2021 results

Revenue $11.295 billion
Year-over-year variation 11.2%
Net revenue $1.29 trillion

Fourth quarter results

Revenue $2.953 billion
Year-over-year variation 14.8%
Net revenue $313.1M

Fresh off the ad it’s acquisition of environmental solutions giant US Ecology for $2.2 billion, Republic Services also said during a fourth quarter earnings call Thursday evening that 2021 actually did marks its highest year of acquisition investment in more than a decade. Mergers and acquisitions spending totaled $1.06 billion, and executives suggested there was more to come.

CEO Jon Vander Ark said the company’s customer retention rate remained at an “all-time high” of 95%, and touted other superlatives, including a record price for the core at 5.4. %, consisting of small containers at 8.6%, large containers at 5.6% and residential at 4.8%. Additionally, executives said the combined full-year yield and volume of 6.7% was the highest level in the company’s history.

What’s Next for Environmental Solutions

  • Regarding the US Ecology deal, Vander Ark pointed to the “hard-to-replicate infrastructure” and immediate opportunities to cross-sell with existing customers, which he said the company has also seen with its acquisition of ACV Enviro. in 2021. “We now believe that we will have the first set of products and services in the field of environmental services to serve our customers,” added Vander Ark.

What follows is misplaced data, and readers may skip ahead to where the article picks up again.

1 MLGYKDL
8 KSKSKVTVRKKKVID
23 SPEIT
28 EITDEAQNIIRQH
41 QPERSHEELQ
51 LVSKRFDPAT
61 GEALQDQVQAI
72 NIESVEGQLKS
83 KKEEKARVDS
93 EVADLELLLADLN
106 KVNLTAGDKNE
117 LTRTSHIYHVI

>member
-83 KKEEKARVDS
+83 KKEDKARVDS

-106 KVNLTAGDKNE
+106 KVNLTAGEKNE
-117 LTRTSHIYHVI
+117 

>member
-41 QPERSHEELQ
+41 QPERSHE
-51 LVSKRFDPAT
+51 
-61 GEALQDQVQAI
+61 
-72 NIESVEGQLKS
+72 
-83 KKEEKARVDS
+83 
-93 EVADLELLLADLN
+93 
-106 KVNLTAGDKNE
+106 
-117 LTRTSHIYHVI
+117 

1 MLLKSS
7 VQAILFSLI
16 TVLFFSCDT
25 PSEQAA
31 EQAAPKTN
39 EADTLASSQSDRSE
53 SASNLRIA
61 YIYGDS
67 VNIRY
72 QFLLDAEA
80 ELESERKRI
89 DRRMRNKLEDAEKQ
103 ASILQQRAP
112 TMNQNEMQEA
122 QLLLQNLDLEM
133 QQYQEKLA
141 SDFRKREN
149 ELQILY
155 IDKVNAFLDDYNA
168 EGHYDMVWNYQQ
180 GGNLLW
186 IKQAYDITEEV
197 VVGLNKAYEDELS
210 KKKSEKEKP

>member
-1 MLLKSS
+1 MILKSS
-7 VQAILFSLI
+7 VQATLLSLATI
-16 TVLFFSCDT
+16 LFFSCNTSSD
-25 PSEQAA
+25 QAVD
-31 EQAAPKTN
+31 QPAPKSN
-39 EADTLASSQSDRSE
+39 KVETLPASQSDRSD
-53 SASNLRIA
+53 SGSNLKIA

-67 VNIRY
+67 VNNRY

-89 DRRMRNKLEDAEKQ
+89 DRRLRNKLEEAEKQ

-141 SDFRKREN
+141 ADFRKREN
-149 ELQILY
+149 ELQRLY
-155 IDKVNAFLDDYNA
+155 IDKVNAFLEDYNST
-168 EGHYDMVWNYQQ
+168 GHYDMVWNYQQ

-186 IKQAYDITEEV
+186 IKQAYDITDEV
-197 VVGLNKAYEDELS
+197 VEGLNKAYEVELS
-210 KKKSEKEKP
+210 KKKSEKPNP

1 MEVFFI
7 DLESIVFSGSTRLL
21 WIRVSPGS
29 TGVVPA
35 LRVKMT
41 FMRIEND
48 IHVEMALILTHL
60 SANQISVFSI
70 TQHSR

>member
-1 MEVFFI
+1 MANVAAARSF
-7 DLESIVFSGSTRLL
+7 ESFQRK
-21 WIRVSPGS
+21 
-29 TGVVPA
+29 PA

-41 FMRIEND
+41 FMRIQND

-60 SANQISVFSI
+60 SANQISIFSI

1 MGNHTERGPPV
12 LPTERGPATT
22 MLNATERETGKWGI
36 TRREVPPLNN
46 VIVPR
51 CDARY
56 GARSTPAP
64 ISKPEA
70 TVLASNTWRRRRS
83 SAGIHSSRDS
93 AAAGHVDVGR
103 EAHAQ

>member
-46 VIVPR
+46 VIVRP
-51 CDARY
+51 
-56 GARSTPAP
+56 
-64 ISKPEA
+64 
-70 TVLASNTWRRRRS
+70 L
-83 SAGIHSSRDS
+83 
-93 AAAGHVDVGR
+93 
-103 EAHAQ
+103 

• When analysts pointed out that combinations of solid waste and special waste have not always worked well in the past, Vander Ark doubled down on customer feedback as a key factor. “Solid waste and recycling customers [have] asked us to go here, they want a one-stop shop.”
  • Republic said this week it expects at least $40 million in “cost synergies” within three years of acquiring US Ecology. Vander Ark explained on Thursday that this figure does not include “any of the revenue synergies, including cross-sells or add-on acquisitions, of which we have a number in the pipeline”, and said that “all of these things will be opportunities accelerate.” He also said the consolidation should ultimately reduce overall costs for customers and that the value proposition includes speed, ease of service and a digital interface.